11- Reload fresh model

Reload a fresh model instance from the database using fresh()


12- Reload existing model

You can reload an existing model with fresh values from database using refresh()


13- Check if models are the same

Determine if two models have the same ID and belong to the same table using is()


14- Clone a model

You can clone a model using replicate(). It will create a copy of the model into a new, non-existing instance.


15- Custom deleted_at column

By default, Laravel handles soft deletes using deleted_at column. You can change this by explicitly defining the DELETED_AT property.


16- The when() Eloquent.

Instead of using if and else conditionals, Eloquent provides a convenient method when(). For example, when we are filtering some table based on multiple conditions:


17- BelongsTo Default Models

Let’s say you have Post belonging to Author and then Blade code:

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But you can do it on Eloquent relationship level:

In this example, the author() relation will return an empty App\Author model if no author is attached to the post.

Furthermore, we can assign default property values to that default model.


18- Relationship with conditions and ordering

This is a typical way to define relationship:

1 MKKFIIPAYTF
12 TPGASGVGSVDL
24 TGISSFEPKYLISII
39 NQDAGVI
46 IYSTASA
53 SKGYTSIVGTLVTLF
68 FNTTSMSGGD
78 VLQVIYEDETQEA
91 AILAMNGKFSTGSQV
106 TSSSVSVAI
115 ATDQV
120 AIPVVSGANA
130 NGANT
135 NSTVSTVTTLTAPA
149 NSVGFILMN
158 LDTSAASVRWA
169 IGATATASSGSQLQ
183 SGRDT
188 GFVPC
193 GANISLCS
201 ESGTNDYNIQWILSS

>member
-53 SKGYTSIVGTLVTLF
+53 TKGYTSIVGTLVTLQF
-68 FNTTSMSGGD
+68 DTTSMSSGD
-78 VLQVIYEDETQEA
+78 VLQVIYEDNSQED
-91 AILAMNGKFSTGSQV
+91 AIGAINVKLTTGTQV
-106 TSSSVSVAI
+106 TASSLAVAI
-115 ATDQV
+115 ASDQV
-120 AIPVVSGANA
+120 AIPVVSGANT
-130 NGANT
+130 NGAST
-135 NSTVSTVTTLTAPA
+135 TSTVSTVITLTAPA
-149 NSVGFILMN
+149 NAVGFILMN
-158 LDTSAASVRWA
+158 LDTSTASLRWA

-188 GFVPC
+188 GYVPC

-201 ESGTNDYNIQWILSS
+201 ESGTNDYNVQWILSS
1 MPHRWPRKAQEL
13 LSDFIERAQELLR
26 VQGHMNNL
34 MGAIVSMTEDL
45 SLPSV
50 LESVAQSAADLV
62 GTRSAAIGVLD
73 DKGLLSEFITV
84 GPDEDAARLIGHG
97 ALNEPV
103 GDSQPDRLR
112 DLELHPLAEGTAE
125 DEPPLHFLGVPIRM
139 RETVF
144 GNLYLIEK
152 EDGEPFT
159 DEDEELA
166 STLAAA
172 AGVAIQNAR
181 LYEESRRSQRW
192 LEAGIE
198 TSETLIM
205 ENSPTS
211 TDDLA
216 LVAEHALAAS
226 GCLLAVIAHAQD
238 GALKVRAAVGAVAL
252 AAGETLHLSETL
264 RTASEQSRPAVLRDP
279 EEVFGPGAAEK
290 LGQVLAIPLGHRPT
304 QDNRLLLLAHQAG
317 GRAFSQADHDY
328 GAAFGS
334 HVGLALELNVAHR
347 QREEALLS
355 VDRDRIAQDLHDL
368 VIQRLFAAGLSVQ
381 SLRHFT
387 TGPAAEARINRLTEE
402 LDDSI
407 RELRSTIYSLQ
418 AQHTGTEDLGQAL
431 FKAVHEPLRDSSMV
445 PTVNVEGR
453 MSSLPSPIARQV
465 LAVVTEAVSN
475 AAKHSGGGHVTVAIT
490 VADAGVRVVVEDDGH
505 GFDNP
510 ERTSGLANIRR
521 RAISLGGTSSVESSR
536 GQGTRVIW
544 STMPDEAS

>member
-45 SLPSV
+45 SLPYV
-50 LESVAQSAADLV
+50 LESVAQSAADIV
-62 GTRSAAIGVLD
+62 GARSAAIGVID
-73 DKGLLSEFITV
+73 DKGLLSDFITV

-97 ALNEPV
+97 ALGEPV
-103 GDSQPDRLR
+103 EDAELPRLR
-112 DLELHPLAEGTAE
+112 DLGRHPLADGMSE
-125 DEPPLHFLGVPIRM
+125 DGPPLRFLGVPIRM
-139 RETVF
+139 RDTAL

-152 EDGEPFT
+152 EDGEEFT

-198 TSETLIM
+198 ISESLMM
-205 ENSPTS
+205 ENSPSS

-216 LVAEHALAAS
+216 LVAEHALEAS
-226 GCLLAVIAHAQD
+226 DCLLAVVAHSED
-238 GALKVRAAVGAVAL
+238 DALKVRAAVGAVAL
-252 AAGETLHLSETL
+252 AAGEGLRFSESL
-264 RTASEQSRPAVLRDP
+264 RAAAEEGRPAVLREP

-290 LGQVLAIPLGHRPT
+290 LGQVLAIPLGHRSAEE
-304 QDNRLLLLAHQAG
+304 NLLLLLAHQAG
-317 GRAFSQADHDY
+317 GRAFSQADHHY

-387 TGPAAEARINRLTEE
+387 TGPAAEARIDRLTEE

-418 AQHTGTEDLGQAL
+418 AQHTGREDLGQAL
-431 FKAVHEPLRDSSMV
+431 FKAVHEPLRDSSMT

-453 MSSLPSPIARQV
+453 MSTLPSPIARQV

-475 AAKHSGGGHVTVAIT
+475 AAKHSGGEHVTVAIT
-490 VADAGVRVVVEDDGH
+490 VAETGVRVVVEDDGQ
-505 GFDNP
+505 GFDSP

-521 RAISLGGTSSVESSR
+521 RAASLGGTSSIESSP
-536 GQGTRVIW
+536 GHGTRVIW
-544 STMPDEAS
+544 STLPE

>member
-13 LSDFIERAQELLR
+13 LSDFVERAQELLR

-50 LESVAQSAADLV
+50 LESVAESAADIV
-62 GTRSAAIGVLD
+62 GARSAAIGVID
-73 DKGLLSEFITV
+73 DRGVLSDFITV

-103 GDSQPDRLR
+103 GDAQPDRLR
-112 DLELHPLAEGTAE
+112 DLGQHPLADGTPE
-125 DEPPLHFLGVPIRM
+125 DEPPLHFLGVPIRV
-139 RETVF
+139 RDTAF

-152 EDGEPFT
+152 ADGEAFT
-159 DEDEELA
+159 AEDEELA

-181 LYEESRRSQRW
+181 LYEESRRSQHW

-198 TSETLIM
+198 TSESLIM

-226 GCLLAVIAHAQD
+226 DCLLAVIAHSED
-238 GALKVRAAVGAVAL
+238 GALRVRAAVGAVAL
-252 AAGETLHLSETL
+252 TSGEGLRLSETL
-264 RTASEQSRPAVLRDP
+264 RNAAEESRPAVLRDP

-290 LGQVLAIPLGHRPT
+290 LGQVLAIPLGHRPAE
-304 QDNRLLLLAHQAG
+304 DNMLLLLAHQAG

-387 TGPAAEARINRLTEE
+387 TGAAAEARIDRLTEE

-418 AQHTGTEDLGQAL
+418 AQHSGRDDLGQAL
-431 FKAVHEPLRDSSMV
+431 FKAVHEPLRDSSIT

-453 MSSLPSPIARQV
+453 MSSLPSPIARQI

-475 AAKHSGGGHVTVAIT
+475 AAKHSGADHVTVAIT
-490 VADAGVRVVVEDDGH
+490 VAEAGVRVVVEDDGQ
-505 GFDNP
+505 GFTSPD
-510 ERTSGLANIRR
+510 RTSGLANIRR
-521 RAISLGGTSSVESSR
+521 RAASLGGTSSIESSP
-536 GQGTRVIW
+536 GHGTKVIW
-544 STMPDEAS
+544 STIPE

But did you know that at this point we can already add where or orderBy?
For example, if you want a specific relationship for some type of users, also ordered by email, you can do this:


19- WhereX

There’s an elegant way to turn this:

Into this:

Yes, you can change the name of any field and append it as a suffix to “where” and it will work by magic.

Also, there are some pre-defined methods in Eloquent, related to date/time:


20- Order by Mutator

Imagine you have this:

Now, you want to order by that full_name? This won’t work:

The solution is quite simple. We need to order the results after we get them.

Notice that the function name is different – it’s not orderBy, it’s sortBy.


21- Chunk() method for big datasets

When we are working with big datasets instead of getting all the records for some table we can get a certain amount with the chunk() method like this:


22- Create additional things when creating a model